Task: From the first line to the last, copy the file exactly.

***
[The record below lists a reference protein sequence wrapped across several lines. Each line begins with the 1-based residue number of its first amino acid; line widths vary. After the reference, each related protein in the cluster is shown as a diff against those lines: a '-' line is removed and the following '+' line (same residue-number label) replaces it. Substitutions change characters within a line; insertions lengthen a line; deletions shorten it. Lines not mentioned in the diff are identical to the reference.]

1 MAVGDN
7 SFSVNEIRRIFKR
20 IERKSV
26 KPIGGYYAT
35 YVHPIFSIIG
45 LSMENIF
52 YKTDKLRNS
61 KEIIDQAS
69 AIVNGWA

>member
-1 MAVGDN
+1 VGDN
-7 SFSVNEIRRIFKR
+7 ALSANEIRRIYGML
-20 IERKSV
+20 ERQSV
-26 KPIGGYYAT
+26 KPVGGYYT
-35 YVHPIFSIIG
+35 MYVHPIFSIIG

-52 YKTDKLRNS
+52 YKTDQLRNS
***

[The record below lists a reference protein sequence wrapped across several lines. Each line begins with the 1-based residue number of its first amino acid; line widths vary. After the reference, each related protein in the cluster is shown as a diff against those lines: a '-' line is removed and the following '+' line (same residue-number label) replaces it. Substitutions change characters within a line; insertions lengthen a line; deletions shorten it. Lines not mentioned in the diff are identical to the reference.]

1 MAVGDN
7 SFSVNEIRRIFKR
20 IERKSV
26 KPIGGYYAT
35 YVHPIFSIIG
45 LSMENIF
52 YKTDKLRNS
61 KEIIDQAS
69 AIVNGWA

>member
-1 MAVGDN
+1 VGDN
-7 SFSVNEIRRIFKR
+7 ALSANEIRRIYGML
-20 IERKSV
+20 ERQSV
-26 KPIGGYYAT
+26 KPVGGYYT
-35 YVHPIFSIIG
+35 MYVHPIFSIIG

-52 YKTDKLRNS
+52 YKTDQLRNS